26 February 2019
The Copyright Directive has cleared another hurdle after receiving the approval of the Committee on Legal Affairs (JURI) at a vote on 25 February. Approval was achieved with 16 votes to 9, with no abstentions. A break-down of voter details show that approval was driven predominantly by the EPP (Conservatives), with a notable complete backing by French committee members. In keeping with a previous statement of dissent, Swedish, Finnish, Polish and Italian committee members voted against the Directive, with German members split (Voss voting for, Reda, Woelken and Gebhardt voting against). Speaking in the aftermath of the vote, Rapporteur Voss praised the outcome, and reassured that “freedom of expression is not touched” by the new Directive.
The result has not been short of support. A press release by the European Composer and Songwriter Alliance praised the “positive and historical signal” to authors looking to be fairly remunerated for their work. The European Newspaper Publishers’ Association has also welcomed the decision, which they describe as a “proportionate approach that does not stifle digital innovation”. Whilst fresh statements are yet to be released by the music industry, a previous statement of support (issued post-COREPER vote) from organisations including IMPALA and IMPF also spoke of the Directive’s “historical opportunity” which they urged to be adopted quickly.
Despite a controversial “opt-out” provision for the new text and data mining provisions in article 3a, research institutions including EARE and ESOMAR have welcomed the new mandatory exceptions, and encouraged the onward adoption of this.
Critics of the proposed Directive continue to caution on the most controversial articles, namely article 11 (press publishers’ right) and article 13 (online platform liability provisions). Following the vote, Anriette Esterhuysen (former executive director of the Association for Progressive Communications) spoke in an interview with CopyBuzz on the need to bring stakeholders “back to the drawing board” on article 13, and labelled article 11 as a “disaster”. Ahead of the European Parliament elections, a new “Pledge 2019” petition has also been initiated, which promises to only vote for MEPs where they vote against article 13. Further street protests have also been organised for 23 March.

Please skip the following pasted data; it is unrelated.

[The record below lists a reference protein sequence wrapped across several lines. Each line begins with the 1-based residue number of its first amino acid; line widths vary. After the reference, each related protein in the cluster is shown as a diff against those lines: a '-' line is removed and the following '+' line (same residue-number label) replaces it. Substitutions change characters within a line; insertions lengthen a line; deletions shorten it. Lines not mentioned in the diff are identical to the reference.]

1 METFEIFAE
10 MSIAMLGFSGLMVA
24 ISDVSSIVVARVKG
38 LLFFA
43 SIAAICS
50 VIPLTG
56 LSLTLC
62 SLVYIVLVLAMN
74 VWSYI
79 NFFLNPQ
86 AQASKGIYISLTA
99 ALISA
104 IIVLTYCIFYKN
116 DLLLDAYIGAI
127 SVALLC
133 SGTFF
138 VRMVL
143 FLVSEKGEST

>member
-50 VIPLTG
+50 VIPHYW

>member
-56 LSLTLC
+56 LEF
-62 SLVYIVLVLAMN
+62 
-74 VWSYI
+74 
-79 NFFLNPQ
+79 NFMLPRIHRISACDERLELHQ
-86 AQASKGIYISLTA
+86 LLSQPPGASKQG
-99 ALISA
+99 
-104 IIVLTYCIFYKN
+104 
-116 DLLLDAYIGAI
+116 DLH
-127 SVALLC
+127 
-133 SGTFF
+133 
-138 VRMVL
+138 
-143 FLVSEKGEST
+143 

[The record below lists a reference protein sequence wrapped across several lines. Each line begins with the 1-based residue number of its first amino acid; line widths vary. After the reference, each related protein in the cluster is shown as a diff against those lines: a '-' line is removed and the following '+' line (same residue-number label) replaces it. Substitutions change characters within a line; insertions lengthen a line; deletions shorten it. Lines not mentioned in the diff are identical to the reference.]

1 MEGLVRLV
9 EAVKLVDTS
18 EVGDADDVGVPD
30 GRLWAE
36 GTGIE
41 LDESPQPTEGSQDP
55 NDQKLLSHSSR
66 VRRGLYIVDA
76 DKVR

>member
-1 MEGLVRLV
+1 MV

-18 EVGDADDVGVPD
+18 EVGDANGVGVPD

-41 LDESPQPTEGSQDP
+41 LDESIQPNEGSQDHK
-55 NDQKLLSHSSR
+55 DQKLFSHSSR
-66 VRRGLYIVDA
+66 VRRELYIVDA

A new and developing controversy is also apparent following the last-minute additions for provisions relating to visual arts in the public domain (article 10b and recital 30a of the compromise text). This provision was apparently adopted as a means to prevent copyright protection in reproductions of “visual art” (undefined) where copyright in the underlying work has expired (this provision having been discussed at an earlier point in relation to article 5 on cultural heritage). This would seemingly prevent copyright protection in e.g. photographs or replicas where they are based on visual art in the public domain unless, the article caveats, the reproduction is “original in the sense that it is the author’s own intellectual creation”. Recital 30a notes that: “[t]his should not prevent cultural heritage institutions from selling reproductions, such as postcards”. The Centre of the Picture Industry (whilst supporting article 13) expressed their “extreme disappointment” at these new provisions, of which relevant sectors were not consulted on (much in the same vein as the proposed sports organisers rights in article 12a – since dropped). The new provision, they claim, will jeopardise digitisation efforts and means of remuneration for cultural heritage institutions.
The Directive’s last legislative hurdle falls in the final week of March (anticipated 25-28 March), where a plenary vote will take place at the European Parliament.